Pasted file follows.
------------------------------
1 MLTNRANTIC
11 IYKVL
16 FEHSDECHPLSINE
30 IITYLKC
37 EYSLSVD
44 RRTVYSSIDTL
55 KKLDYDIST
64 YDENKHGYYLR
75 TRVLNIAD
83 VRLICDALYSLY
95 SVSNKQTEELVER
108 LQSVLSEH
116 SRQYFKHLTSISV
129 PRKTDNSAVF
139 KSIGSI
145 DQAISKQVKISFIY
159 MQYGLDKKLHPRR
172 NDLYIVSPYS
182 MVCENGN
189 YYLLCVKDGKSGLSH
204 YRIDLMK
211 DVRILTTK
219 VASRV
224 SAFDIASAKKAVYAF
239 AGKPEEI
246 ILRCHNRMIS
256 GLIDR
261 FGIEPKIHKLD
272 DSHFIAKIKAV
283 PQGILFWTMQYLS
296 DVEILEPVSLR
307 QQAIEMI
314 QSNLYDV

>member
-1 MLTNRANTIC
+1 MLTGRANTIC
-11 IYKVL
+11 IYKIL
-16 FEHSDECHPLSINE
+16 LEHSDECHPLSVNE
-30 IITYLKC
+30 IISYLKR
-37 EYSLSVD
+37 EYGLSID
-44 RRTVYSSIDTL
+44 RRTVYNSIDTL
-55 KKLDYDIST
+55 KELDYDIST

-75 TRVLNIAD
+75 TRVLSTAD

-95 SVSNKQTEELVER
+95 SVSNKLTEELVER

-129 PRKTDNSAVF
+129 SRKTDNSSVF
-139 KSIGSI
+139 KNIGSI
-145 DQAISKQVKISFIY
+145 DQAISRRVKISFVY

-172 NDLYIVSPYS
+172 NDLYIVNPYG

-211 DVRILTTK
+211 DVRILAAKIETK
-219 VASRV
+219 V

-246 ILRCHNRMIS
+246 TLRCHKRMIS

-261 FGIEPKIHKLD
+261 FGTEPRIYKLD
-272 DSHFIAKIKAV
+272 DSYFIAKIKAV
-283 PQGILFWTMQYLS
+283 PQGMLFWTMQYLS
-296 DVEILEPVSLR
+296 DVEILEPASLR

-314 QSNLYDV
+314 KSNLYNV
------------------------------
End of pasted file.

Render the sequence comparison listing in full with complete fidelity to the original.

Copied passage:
1 MLTNRANTIC
11 IYKVL
16 FEHSDECHPLSINE
30 IITYLKC
37 EYSLSVD
44 RRTVYSSIDTL
55 KKLDYDIST
64 YDENKHGYYLR
75 TRVLNIAD
83 VRLICDALYSLY
95 SVSNKQTEELVER
108 LQSVLSEH
116 SRQYFKHLTSISV
129 PRKTDNSAVF
139 KSIGSI
145 DQAISKQVKISFIY
159 MQYGLDKKLHPRR
172 NDLYIVSPYS
182 MVCENGN
189 YYLLCVKDGKSGLSH
204 YRIDLMK
211 DVRILTTK
219 VASRV
224 SAFDIASAKKAVYAF
239 AGKPEEI
246 ILRCHNRMIS
256 GLIDR
261 FGIEPKIHKLD
272 DSHFIAKIKAV
283 PQGILFWTMQYLS
296 DVEILEPVSLR
307 QQAIEMI
314 QSNLYDV

>member
-1 MLTNRANTIC
+1 MLTGRANTIC
-11 IYKVL
+11 IYKIL
-16 FEHSDECHPLSINE
+16 LEHSDECHPLSVNE
-30 IITYLKC
+30 IISYLKR
-37 EYSLSVD
+37 EYGLSID
-44 RRTVYSSIDTL
+44 RRTVYNSIDTL
-55 KKLDYDIST
+55 KELDYDIST

-75 TRVLNIAD
+75 TRVLSTAD

-95 SVSNKQTEELVER
+95 SVSNKLTEELVER

-129 PRKTDNSAVF
+129 SRKTDNSSVF
-139 KSIGSI
+139 KNIGSI
-145 DQAISKQVKISFIY
+145 DQAISRRVKISFVY

-172 NDLYIVSPYS
+172 NDLYIVNPYG

-211 DVRILTTK
+211 DVRILAAKIETK
-219 VASRV
+219 V

-246 ILRCHNRMIS
+246 TLRCHKRMIS

-261 FGIEPKIHKLD
+261 FGTEPRIYKLD
-272 DSHFIAKIKAV
+272 DSYFIAKIKAV
-283 PQGILFWTMQYLS
+283 PQGMLFWTMQYLS
-296 DVEILEPVSLR
+296 DVEILEPASLR

-314 QSNLYDV
+314 KSNLYNV